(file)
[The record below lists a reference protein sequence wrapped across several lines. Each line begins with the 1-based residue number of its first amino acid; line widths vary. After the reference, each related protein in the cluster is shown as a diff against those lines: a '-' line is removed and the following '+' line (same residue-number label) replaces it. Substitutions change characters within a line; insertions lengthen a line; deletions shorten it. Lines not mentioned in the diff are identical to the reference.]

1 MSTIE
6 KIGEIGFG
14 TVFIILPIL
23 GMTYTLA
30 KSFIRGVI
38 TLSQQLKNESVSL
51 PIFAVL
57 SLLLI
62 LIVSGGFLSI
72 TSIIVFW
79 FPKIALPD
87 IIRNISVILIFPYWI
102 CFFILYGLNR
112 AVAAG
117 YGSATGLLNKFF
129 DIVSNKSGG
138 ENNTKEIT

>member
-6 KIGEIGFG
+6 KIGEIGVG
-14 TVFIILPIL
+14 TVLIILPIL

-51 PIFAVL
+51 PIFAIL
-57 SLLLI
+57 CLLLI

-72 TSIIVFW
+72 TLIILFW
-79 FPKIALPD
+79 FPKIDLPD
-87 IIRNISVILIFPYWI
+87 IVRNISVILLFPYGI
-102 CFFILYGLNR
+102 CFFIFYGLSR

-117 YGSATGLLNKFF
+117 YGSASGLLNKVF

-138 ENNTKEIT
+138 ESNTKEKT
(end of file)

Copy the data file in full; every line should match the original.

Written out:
[The record below lists a reference protein sequence wrapped across several lines. Each line begins with the 1-based residue number of its first amino acid; line widths vary. After the reference, each related protein in the cluster is shown as a diff against those lines: a '-' line is removed and the following '+' line (same residue-number label) replaces it. Substitutions change characters within a line; insertions lengthen a line; deletions shorten it. Lines not mentioned in the diff are identical to the reference.]

1 MSTIE
6 KIGEIGFG
14 TVFIILPIL
23 GMTYTLA
30 KSFIRGVI
38 TLSQQLKNESVSL
51 PIFAVL
57 SLLLI
62 LIVSGGFLSI
72 TSIIVFW
79 FPKIALPD
87 IIRNISVILIFPYWI
102 CFFILYGLNR
112 AVAAG
117 YGSATGLLNKFF
129 DIVSNKSGG
138 ENNTKEIT

>member
-6 KIGEIGFG
+6 KIGEIGVG
-14 TVFIILPIL
+14 TVLIILPIL

-51 PIFAVL
+51 PIFAIL
-57 SLLLI
+57 CLLLI

-72 TSIIVFW
+72 TLIILFW
-79 FPKIALPD
+79 FPKIDLPD
-87 IIRNISVILIFPYWI
+87 IVRNISVILLFPYGI
-102 CFFILYGLNR
+102 CFFIFYGLSR

-117 YGSATGLLNKFF
+117 YGSASGLLNKVF

-138 ENNTKEIT
+138 ESNTKEKT